The ANC saluted and thanked President Jacob Zuma on Sunday for intervening in the prolonged repatriation of the bodies of 85 people killed over two months ago in a church building collapse in Nigeria.
“The situation of delayed repatriation of the deceased made the pain and agony of the bereaved families unbearable and traumatic,” African National Congress national spokesman Zizi Kodwa said in a statement.
“We appreciate the role of the President’s Special Envoy, Comrade [and Minister in the Presidency] Jeff Radebe and the Inter Ministerial Committee to bring to an end the delay that has spanned over two months.”
The ruling party further extended its “heartfelt condolences” to all the families of those killed in the building collapse.
“We trust our government will do everything possible to repatriate the remaining victims. May their souls rest in peace,” Kodwa said.
Earlier on Sunday, the remains of 74 people killed in the Nigeria building collapse arrived in South Africa.
After the plane carrying the remains landed, Radebe told the SABC that the repatriation was traumatic, especially for the families of the 11 victims whose remains were still in Nigeria.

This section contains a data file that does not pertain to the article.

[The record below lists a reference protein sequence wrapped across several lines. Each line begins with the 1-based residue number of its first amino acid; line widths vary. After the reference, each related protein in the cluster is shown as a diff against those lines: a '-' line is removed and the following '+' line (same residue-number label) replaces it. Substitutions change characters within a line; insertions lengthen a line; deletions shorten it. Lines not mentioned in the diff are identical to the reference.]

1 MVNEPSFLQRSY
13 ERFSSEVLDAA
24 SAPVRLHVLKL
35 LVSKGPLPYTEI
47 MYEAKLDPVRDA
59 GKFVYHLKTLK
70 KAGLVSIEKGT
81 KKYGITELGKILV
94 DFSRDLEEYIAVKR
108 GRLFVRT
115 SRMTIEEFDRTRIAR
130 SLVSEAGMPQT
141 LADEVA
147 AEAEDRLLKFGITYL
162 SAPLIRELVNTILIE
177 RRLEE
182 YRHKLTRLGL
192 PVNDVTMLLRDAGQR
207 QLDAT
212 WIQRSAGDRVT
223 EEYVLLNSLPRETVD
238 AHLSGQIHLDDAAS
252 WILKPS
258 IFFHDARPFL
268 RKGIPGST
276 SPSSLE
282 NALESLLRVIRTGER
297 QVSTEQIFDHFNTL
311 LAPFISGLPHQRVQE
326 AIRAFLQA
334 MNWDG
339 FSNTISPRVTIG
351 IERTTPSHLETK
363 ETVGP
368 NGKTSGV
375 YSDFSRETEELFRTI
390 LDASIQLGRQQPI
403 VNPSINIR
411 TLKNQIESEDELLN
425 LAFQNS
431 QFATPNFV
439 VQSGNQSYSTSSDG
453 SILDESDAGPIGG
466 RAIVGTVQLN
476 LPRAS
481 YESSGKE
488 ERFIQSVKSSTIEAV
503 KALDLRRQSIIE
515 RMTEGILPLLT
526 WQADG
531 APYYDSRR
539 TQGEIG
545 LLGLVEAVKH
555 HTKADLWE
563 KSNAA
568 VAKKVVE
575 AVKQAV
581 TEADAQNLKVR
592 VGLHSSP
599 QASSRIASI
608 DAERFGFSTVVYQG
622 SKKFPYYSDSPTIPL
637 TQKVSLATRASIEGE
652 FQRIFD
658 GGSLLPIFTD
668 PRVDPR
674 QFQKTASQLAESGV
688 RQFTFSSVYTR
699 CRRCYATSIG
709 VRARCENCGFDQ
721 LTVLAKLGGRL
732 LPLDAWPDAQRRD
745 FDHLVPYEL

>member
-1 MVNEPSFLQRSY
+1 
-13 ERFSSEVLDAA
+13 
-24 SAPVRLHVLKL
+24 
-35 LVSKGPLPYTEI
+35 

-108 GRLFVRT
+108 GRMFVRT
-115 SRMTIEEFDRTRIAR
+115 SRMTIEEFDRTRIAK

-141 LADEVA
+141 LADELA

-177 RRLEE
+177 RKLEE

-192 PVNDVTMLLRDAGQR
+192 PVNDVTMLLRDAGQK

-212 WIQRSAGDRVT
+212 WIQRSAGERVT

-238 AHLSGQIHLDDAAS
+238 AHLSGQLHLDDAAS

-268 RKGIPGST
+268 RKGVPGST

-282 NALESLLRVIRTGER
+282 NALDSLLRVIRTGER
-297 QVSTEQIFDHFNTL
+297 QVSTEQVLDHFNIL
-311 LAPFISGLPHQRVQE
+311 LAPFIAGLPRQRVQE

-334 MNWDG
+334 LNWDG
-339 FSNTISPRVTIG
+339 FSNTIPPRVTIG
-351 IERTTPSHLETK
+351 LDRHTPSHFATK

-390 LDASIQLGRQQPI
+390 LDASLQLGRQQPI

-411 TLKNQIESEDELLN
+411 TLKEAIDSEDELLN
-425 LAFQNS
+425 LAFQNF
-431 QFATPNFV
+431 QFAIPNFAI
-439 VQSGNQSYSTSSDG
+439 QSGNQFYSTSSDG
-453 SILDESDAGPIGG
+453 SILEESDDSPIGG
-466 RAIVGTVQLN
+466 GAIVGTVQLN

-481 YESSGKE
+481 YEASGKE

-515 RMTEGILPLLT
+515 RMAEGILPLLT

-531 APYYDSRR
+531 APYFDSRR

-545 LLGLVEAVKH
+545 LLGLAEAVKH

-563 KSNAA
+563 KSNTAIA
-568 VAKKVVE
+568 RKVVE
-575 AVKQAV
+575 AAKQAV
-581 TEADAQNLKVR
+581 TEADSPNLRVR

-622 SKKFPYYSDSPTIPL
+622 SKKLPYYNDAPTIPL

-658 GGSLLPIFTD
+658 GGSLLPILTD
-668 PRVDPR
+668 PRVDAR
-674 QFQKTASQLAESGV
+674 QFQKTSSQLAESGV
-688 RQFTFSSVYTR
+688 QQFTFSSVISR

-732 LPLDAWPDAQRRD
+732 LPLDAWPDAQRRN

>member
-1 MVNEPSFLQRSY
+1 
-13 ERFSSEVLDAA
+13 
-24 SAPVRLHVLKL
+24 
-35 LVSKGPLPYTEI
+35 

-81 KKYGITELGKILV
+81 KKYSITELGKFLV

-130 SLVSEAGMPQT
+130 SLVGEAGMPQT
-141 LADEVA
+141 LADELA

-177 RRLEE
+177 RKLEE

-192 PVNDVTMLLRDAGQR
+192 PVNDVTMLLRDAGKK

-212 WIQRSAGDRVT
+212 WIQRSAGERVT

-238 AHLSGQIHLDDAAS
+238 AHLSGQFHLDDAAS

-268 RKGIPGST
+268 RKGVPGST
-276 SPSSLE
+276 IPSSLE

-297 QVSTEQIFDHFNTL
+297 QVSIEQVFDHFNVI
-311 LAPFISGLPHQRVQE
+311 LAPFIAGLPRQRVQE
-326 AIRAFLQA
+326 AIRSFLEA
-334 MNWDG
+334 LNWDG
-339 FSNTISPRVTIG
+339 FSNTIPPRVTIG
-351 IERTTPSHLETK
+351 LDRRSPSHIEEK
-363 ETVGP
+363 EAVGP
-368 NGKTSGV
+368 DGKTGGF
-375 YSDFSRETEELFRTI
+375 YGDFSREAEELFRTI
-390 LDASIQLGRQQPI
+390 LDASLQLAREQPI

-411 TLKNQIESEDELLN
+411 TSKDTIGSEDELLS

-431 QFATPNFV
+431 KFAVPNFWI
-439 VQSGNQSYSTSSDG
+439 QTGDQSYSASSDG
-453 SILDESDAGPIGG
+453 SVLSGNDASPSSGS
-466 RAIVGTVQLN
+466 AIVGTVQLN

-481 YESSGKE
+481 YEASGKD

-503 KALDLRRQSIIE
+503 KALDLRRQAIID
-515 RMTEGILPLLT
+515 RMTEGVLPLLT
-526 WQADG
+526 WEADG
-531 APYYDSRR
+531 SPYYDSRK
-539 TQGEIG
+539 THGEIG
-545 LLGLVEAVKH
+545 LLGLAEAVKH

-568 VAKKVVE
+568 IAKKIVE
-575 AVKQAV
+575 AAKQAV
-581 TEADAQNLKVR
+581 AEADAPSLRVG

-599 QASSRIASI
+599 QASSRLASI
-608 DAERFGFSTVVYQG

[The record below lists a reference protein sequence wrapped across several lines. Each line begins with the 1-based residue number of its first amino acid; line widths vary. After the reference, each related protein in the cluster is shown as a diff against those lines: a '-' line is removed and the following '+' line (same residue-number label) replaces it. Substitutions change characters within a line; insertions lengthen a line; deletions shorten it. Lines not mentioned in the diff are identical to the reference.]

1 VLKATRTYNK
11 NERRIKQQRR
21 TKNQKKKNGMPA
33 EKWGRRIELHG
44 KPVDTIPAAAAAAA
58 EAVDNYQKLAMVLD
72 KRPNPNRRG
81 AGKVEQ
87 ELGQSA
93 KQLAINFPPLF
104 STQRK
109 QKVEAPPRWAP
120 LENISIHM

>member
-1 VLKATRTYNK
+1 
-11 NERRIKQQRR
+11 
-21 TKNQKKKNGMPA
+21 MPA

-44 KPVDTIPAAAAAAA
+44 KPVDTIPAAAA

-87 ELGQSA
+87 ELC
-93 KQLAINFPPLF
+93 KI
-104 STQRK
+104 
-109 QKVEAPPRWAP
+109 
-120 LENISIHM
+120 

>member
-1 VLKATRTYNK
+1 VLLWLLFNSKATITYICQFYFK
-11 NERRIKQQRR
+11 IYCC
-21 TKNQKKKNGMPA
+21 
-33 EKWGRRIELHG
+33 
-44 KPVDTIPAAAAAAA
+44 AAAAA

“But President [Jacob] Zuma has made a commitment that we need to make sure that we leave no stone unturned, and that all 85 must be brought back home,” he said.
“But that is dependent on the Nigerian authorities who are responsible for these DNA samples. We are going to work with them to ensure that eventually, [the other victims]… are brought back when it is humanly and scientifically possible.”
A total of 116 people — 81 of them South African, and three Zimbabweans and a Congolese national using South African travel papers — died on September 12 when a guest house belonging to the Synagogue Church Of All Nations in Lagos, headed by preacher TB Joshua, collapsed.
Twenty-six injured South Africans returned a month ago. Twenty of them have since been discharged from hospitals and reunited with their families. SAPA